Evidently, Coats and Portman had worked the room, because nine guys showed up more or less on time. Two Democrats, six Republicans, and an independent (Lieberman). Jon Kyl was there, as well as Gang of Six member Tom Coburn from Oklahoma. Also Corker, Lugar, Coats, Portman and Mike Lee, the Tea Party senator from Utah. Overall, I was very impressed with the level of knowledge in the room and the candor.The thing that surprised and worried John — as it surprised and worried everyone who heard him in Vancouver — was that no one was very optimistic about a solution. None of the Senators or their staff he met with thought the present situation could be papered over with another round of quantitative easing, or even by a temporary increase in the debt ceiling. “I told them we could see a banking and credit crisis that was worse than the subprime crisis,” John reported. No one present disagreed with him.
When some of the most powerful people in Washington admit they don’t know what will happen next or even what to do about it, the situation is extremely serious, folks. Even Pollyanna is getting nervous.
But enough of the weeping and wailing and gnashing of teeth. Were there any positive suggestions for us? Of course. John Mauldin mentioned one of the most popular: Own gold. In fact, he says he spends some of every paycheck on the Midas metal (he’s partial to the gold American Eagle). And a lot of speakers agreed with him.
Egon von Greyerz got the crowd’s attention when he said, “There are only three kinds of money: Money which is already worthless, money that will become worthless (he put a picture of a $100 bill on the screen), and real money: gold.”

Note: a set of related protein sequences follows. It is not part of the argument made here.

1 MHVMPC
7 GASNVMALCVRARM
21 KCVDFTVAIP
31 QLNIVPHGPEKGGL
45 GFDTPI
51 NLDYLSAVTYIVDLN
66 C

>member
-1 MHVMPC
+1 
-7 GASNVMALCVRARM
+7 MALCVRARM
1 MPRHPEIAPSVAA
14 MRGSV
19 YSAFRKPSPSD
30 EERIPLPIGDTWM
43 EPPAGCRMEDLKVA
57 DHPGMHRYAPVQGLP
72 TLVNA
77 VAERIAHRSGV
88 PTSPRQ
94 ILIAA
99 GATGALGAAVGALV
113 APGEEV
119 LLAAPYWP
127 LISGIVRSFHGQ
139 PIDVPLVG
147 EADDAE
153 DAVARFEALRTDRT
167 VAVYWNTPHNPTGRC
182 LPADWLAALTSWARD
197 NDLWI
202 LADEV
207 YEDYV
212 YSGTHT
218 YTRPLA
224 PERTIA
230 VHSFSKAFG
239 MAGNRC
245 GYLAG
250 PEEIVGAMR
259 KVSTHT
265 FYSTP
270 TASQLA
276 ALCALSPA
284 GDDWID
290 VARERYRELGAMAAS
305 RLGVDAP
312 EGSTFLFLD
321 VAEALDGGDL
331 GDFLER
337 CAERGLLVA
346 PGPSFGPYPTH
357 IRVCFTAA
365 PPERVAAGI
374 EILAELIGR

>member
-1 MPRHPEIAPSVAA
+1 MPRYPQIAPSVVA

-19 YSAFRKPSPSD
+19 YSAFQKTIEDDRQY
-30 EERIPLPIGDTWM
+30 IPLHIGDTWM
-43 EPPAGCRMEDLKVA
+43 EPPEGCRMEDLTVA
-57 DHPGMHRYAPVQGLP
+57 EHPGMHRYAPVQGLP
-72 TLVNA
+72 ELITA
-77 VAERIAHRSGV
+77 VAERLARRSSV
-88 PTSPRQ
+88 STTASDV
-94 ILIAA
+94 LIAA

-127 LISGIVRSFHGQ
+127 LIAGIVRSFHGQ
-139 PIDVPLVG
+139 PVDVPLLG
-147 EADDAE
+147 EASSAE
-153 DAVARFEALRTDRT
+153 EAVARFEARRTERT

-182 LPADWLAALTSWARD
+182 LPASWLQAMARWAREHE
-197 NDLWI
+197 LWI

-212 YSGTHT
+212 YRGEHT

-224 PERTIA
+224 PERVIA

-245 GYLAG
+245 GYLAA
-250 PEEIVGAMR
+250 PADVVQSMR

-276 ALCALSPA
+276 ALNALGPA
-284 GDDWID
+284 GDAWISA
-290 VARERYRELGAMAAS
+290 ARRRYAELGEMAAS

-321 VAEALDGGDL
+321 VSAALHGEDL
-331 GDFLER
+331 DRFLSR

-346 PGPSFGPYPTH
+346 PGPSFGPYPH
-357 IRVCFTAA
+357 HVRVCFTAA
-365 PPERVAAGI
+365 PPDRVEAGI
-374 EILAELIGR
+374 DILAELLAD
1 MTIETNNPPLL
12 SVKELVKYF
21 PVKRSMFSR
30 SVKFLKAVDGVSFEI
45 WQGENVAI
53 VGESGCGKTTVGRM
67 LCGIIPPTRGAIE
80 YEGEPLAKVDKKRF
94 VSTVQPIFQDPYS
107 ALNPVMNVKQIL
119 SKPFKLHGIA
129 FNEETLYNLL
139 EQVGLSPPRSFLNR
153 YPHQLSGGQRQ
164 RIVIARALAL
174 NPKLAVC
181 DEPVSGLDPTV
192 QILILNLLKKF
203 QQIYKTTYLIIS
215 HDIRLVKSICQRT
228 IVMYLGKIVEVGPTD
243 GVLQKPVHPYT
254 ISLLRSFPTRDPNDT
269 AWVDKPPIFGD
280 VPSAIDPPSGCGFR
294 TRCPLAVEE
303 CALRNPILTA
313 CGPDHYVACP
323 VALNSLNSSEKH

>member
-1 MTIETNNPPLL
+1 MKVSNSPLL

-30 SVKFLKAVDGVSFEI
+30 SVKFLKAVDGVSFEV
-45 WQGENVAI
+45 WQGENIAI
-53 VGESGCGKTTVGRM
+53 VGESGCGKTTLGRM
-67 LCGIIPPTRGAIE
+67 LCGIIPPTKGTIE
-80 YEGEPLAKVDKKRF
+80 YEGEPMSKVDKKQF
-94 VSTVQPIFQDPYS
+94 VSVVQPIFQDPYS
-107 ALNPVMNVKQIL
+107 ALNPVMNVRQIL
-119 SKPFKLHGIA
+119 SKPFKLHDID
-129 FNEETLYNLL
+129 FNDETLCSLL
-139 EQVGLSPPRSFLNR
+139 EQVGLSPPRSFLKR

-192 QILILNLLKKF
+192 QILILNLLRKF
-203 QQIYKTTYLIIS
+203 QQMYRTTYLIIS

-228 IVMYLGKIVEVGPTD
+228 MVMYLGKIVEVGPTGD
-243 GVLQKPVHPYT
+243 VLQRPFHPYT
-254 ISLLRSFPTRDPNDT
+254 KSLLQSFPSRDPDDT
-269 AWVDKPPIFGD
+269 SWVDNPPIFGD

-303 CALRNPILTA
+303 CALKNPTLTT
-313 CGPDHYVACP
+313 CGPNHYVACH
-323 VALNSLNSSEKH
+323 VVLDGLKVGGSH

Egon also used one of the best analogies I’ve heard in a long time. It would take 100,000 workers, he said, making an average wage, more than 330 years to earn the same amount of dollars that Ben Bernanke has created in one year. Makes you appreciate just how big the tsunami of fiat currency really is, doesn’t it?
But not everyone recommended owning more gold. Gary Gibson, the editor of Whiskey and Gunpowder newsletter, had an interesting twist. Instead of buying gold coins, he said we should stock up on nickels. “Right now,” he said, “you can walk into your bank, give them a $100 bill, and receive $120 worth of nickels.” Yes, the metal content of that lowly coin is actually worth 20 percent more than its face value.
“And there’s another plus to owning nickels,” Gary told the crowd. “If you’ve got $10,000 worth stashed at home and a burglar breaks in, no way is he going to cart off more than $40 or $50 worth.”
There were many other dramatic promises and predictions at this year’s Agora symposium, including some truly eye-opening possibilities about the future of technology and biotech. But I’m running out of space to share them with you.
Instead, let me suggest that you get the CDs or MP3s of the conference and listen to the talks yourself. You can get every main session speech on a digital, downloadable MP3 file for only $99. Or if you prefer a boxed set of CDs, as I do, it costs only $149. Whichever you order, you will also receive a special report listing every investment recommendation in the afternoon breakout sessions.